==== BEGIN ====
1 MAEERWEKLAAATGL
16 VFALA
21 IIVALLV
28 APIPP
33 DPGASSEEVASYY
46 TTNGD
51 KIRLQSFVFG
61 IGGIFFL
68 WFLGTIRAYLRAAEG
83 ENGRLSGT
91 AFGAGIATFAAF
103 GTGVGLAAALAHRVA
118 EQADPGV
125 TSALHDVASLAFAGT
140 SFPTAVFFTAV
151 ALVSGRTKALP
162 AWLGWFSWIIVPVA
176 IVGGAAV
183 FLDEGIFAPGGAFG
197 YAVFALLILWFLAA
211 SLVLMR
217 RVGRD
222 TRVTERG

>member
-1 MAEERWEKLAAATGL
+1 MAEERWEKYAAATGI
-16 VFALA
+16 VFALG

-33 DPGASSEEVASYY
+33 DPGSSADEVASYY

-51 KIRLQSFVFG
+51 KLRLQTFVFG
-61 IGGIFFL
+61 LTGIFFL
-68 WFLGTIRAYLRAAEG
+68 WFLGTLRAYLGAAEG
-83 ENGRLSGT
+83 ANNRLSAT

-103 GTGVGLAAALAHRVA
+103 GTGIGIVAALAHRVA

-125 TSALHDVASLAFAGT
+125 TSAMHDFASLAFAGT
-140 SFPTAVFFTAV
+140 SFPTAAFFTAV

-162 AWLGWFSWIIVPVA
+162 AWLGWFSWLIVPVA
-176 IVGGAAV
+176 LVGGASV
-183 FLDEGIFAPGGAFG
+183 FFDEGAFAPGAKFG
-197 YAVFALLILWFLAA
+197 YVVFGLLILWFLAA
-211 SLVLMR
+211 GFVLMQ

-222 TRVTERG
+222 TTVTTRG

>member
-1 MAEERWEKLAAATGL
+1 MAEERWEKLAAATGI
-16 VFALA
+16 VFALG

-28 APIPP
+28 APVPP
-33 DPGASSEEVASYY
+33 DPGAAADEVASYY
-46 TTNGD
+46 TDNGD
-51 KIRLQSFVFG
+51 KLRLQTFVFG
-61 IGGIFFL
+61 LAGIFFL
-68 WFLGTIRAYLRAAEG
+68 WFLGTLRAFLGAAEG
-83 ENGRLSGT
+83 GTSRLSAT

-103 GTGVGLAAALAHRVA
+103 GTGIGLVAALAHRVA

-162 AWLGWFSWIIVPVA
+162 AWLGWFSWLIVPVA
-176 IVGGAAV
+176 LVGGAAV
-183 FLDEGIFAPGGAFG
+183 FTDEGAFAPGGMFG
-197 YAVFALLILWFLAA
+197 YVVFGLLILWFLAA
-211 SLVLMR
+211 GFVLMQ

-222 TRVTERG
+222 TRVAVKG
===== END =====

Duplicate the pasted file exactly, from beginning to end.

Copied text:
1 MAEERWEKLAAATGL
16 VFALA
21 IIVALLV
28 APIPP
33 DPGASSEEVASYY
46 TTNGD
51 KIRLQSFVFG
61 IGGIFFL
68 WFLGTIRAYLRAAEG
83 ENGRLSGT
91 AFGAGIATFAAF
103 GTGVGLAAALAHRVA
118 EQADPGV
125 TSALHDVASLAFAGT
140 SFPTAVFFTAV
151 ALVSGRTKALP
162 AWLGWFSWIIVPVA
176 IVGGAAV
183 FLDEGIFAPGGAFG
197 YAVFALLILWFLAA
211 SLVLMR
217 RVGRD
222 TRVTERG

>member
-1 MAEERWEKLAAATGL
+1 MAEERWEKYAAATGI
-16 VFALA
+16 VFALG

-33 DPGASSEEVASYY
+33 DPGSSADEVASYY

-51 KIRLQSFVFG
+51 KLRLQTFVFG
-61 IGGIFFL
+61 LTGIFFL
-68 WFLGTIRAYLRAAEG
+68 WFLGTLRAYLGAAEG
-83 ENGRLSGT
+83 ANNRLSAT

-103 GTGVGLAAALAHRVA
+103 GTGIGIVAALAHRVA

-125 TSALHDVASLAFAGT
+125 TSAMHDFASLAFAGT
-140 SFPTAVFFTAV
+140 SFPTAAFFTAV

-162 AWLGWFSWIIVPVA
+162 AWLGWFSWLIVPVA
-176 IVGGAAV
+176 LVGGASV
-183 FLDEGIFAPGGAFG
+183 FFDEGAFAPGAKFG
-197 YAVFALLILWFLAA
+197 YVVFGLLILWFLAA
-211 SLVLMR
+211 GFVLMQ

-222 TRVTERG
+222 TTVTTRG

>member
-1 MAEERWEKLAAATGL
+1 MAEERWEKLAAATGI
-16 VFALA
+16 VFALG

-28 APIPP
+28 APVPP
-33 DPGASSEEVASYY
+33 DPGAAADEVASYY
-46 TTNGD
+46 TDNGD
-51 KIRLQSFVFG
+51 KLRLQTFVFG
-61 IGGIFFL
+61 LAGIFFL
-68 WFLGTIRAYLRAAEG
+68 WFLGTLRAFLGAAEG
-83 ENGRLSGT
+83 GTSRLSAT

-103 GTGVGLAAALAHRVA
+103 GTGIGLVAALAHRVA

-162 AWLGWFSWIIVPVA
+162 AWLGWFSWLIVPVA
-176 IVGGAAV
+176 LVGGAAV
-183 FLDEGIFAPGGAFG
+183 FTDEGAFAPGGMFG
-197 YAVFALLILWFLAA
+197 YVVFGLLILWFLAA
-211 SLVLMR
+211 GFVLMQ

-222 TRVTERG
+222 TRVAVKG